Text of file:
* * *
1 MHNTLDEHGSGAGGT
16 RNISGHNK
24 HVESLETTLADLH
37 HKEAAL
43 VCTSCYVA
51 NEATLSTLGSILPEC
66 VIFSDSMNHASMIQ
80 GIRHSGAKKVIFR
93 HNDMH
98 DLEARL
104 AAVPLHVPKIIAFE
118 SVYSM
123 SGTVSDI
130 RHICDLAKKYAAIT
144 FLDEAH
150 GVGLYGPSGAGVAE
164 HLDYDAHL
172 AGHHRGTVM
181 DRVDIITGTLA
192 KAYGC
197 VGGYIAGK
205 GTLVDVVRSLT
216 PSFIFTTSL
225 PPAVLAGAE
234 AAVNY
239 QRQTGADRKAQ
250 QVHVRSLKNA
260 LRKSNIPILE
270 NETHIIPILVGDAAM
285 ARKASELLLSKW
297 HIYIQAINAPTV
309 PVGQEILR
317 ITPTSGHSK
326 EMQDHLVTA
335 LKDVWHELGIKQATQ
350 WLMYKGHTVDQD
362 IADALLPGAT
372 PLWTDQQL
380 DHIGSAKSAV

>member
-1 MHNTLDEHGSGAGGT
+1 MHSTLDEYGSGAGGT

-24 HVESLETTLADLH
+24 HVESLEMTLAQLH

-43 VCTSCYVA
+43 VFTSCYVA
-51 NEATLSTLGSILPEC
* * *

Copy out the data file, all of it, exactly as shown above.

1 MHNTLDEHGSGAGGT
16 RNISGHNK
24 HVESLETTLADLH
37 HKEAAL
43 VCTSCYVA
51 NEATLSTLGSILPEC
66 VIFSDSMNHASMIQ
80 GIRHSGAKKVIFR
93 HNDMH
98 DLEARL
104 AAVPLHVPKIIAFE
118 SVYSM
123 SGTVSDI
130 RHICDLAKKYAAIT
144 FLDEAH
150 GVGLYGPSGAGVAE
164 HLDYDAHL
172 AGHHRGTVM
181 DRVDIITGTLA
192 KAYGC
197 VGGYIAGK
205 GTLVDVVRSLT
216 PSFIFTTSL
225 PPAVLAGAE
234 AAVNY
239 QRQTGADRKAQ
250 QVHVRSLKNA
260 LRKSNIPILE
270 NETHIIPILVGDAAM
285 ARKASELLLSKW
297 HIYIQAINAPTV
309 PVGQEILR
317 ITPTSGHSK
326 EMQDHLVTA
335 LKDVWHELGIKQATQ
350 WLMYKGHTVDQD
362 IADALLPGAT
372 PLWTDQQL
380 DHIGSAKSAV

>member
-1 MHNTLDEHGSGAGGT
+1 MHSTLDEYGSGAGGT

-24 HVESLETTLADLH
+24 HVESLEMTLAQLH

-43 VCTSCYVA
+43 VFTSCYVA
-51 NEATLSTLGSILPEC